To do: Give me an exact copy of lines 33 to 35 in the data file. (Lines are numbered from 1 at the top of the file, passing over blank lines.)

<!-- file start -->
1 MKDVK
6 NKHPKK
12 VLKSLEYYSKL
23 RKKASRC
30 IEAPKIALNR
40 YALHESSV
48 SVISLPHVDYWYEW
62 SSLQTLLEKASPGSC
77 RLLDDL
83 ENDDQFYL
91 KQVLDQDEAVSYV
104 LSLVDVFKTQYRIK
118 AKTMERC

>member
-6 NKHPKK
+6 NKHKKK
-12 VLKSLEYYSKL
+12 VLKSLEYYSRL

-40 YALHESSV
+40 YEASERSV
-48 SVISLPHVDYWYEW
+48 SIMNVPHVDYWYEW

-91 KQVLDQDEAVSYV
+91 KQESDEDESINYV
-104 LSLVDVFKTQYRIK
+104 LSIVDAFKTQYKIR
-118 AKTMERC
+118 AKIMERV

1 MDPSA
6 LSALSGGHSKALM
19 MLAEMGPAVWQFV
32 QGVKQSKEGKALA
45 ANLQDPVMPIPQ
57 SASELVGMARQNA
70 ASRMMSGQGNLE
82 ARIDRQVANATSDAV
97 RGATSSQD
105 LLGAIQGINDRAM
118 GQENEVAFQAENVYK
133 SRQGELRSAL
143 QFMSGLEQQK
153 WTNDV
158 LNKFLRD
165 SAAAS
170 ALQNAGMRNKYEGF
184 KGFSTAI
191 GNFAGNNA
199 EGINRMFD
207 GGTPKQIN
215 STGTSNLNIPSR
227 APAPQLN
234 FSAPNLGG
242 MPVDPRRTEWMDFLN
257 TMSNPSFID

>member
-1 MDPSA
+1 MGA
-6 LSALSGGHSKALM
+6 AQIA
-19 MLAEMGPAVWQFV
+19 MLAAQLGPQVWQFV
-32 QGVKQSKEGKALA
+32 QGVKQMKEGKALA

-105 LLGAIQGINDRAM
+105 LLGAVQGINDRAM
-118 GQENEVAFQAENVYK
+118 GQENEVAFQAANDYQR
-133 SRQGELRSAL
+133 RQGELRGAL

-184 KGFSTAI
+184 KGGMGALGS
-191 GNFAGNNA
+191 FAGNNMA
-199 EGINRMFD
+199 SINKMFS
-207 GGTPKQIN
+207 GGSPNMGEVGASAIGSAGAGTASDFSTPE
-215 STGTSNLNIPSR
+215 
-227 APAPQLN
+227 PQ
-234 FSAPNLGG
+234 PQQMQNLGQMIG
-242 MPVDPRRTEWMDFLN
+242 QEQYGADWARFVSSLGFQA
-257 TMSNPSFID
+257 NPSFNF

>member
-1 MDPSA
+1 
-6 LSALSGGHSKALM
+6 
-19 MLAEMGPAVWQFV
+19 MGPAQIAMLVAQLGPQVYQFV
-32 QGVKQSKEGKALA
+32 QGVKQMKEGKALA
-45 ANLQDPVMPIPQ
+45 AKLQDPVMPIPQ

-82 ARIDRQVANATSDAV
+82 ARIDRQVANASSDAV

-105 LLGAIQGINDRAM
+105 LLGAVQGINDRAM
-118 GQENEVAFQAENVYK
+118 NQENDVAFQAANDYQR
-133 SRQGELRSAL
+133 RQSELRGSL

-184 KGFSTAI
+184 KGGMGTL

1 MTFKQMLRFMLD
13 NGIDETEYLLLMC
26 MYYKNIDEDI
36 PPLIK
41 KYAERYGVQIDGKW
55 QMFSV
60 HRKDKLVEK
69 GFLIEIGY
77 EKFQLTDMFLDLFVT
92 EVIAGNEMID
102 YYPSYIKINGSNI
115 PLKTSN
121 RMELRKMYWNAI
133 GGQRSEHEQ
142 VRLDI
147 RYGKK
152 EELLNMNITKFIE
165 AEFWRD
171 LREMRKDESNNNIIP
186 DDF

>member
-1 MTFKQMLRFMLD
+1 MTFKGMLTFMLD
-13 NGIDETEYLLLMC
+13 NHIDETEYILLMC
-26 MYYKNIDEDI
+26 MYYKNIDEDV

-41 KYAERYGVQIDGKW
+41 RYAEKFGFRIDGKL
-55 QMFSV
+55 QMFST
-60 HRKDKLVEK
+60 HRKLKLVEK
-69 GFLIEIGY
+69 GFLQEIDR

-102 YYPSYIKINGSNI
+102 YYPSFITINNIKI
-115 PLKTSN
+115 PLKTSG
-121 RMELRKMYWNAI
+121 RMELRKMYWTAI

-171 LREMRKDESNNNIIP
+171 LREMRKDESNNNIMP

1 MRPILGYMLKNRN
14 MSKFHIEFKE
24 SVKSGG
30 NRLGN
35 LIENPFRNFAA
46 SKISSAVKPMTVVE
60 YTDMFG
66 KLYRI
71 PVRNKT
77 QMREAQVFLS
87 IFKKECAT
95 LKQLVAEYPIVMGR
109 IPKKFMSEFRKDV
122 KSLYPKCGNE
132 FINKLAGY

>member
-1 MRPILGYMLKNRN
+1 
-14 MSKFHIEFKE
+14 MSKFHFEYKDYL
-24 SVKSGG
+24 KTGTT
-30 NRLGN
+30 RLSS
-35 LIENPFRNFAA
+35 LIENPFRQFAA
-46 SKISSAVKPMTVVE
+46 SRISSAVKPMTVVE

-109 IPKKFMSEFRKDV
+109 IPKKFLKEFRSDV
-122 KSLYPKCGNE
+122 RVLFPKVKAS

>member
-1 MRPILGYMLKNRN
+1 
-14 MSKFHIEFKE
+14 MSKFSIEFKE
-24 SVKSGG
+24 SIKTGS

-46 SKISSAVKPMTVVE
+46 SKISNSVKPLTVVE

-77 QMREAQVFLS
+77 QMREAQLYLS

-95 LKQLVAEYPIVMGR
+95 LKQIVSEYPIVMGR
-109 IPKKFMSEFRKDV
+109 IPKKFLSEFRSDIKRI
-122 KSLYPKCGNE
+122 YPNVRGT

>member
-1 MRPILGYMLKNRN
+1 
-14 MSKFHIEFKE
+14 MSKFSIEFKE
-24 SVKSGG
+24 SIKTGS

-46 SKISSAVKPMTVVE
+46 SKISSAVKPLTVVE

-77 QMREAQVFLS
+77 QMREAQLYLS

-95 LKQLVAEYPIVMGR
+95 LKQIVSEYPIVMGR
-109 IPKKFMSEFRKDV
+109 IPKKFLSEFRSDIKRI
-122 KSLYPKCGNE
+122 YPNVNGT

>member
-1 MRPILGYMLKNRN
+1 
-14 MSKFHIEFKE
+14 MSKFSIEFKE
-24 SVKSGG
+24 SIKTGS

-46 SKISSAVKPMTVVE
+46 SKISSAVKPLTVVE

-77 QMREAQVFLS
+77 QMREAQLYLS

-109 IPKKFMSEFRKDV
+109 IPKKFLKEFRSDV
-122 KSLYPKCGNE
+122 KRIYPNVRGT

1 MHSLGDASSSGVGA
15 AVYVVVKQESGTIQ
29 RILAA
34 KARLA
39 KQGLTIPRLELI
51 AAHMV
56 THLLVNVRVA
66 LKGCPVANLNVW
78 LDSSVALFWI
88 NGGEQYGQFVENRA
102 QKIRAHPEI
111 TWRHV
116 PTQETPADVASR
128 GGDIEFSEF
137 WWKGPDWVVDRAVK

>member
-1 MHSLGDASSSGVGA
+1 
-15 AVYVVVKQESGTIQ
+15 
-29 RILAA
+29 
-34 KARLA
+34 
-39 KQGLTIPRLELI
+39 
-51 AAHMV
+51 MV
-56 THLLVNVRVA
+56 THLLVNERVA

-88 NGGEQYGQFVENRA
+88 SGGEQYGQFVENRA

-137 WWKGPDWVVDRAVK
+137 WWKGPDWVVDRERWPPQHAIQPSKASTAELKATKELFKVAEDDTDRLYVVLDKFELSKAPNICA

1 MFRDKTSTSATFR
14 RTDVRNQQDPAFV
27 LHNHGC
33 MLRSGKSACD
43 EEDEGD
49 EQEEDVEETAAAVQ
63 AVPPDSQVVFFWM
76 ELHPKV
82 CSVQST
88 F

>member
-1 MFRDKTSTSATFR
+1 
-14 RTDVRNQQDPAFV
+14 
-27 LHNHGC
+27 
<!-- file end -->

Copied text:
45 ANLQDPVMPIPQ
57 SASELVGMARQNA
70 ASRMMSGQGNLE